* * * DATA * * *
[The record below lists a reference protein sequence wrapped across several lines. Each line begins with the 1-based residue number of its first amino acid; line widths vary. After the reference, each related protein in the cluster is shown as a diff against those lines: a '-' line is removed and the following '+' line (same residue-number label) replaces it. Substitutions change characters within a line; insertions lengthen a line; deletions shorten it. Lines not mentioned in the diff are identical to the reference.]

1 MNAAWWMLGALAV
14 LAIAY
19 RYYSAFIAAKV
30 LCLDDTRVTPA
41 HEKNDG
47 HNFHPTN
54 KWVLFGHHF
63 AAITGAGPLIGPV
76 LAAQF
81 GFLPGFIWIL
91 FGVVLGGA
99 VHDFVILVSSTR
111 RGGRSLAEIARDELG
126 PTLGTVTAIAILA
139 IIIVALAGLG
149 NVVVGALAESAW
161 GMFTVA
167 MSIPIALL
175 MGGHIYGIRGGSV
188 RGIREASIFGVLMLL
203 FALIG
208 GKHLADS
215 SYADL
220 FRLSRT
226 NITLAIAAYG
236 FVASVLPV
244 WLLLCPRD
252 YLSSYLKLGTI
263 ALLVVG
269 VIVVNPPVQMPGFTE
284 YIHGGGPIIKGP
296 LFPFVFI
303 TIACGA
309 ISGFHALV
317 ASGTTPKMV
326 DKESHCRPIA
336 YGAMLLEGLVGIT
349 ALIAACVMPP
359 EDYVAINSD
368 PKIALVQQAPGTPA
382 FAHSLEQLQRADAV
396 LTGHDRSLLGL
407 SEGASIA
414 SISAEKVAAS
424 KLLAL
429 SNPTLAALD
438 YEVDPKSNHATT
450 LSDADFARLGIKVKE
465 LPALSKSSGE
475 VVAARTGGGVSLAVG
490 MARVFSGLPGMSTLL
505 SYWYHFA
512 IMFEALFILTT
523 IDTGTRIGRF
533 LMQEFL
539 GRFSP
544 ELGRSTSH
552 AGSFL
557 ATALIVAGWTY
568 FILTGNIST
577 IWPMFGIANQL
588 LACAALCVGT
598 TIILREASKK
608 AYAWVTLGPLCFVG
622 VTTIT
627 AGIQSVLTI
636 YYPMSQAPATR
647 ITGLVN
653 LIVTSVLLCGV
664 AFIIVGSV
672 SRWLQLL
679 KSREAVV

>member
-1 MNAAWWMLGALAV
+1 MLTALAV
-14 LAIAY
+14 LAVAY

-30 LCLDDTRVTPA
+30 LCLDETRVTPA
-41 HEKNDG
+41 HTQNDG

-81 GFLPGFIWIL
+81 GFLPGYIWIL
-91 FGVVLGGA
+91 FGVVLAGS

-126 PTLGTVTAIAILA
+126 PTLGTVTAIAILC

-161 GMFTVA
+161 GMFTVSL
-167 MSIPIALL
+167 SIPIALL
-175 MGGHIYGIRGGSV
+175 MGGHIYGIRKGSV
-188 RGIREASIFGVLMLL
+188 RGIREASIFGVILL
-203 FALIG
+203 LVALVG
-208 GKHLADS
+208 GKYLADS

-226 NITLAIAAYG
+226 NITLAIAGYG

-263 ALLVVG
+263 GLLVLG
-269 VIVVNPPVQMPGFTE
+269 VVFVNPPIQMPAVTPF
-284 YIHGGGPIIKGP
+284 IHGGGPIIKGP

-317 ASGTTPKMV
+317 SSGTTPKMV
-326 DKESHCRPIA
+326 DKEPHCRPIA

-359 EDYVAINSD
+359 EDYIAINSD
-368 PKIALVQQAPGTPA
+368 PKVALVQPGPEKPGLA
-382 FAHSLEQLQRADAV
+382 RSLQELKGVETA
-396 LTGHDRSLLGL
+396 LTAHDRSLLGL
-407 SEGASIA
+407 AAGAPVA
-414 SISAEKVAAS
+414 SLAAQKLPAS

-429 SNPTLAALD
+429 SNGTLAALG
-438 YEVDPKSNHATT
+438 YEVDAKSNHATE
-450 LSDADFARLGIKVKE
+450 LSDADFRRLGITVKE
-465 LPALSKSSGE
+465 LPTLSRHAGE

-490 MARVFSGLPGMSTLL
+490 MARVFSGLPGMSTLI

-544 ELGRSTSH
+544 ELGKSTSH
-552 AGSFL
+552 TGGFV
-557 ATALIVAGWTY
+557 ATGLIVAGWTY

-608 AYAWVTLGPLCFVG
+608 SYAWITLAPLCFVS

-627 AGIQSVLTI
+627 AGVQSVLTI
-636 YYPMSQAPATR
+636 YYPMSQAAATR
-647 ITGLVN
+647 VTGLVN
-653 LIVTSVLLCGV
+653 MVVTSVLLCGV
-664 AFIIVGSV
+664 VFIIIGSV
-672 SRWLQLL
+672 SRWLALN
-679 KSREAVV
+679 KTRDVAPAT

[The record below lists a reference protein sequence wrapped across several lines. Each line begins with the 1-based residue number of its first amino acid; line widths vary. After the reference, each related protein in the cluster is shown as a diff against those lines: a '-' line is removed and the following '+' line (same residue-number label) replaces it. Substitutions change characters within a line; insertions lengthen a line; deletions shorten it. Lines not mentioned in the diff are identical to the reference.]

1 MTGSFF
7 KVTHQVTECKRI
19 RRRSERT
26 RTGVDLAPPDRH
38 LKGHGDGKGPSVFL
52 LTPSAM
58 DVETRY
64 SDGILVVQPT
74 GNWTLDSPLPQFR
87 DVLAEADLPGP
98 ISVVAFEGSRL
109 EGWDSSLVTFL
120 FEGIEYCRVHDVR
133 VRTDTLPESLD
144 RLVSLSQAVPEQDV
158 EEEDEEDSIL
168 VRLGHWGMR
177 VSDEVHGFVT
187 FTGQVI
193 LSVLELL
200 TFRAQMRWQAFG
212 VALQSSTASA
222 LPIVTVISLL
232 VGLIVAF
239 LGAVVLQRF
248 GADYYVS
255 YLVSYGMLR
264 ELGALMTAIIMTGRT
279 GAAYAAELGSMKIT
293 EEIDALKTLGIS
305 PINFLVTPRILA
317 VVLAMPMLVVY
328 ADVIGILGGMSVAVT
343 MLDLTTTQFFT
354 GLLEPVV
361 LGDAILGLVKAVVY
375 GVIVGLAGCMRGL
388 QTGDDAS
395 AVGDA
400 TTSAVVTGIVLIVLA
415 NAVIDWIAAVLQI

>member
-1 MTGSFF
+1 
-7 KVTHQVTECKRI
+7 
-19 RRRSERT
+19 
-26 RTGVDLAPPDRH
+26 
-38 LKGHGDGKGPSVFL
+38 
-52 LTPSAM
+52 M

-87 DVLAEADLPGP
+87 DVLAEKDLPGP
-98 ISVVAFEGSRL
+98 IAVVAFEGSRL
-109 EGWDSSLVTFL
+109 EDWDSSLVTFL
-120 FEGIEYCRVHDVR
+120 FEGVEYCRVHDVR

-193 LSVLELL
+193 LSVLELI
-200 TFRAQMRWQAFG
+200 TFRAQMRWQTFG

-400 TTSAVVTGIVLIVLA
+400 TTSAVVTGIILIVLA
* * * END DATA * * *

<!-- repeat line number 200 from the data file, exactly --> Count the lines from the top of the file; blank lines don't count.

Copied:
-1 MTGSFF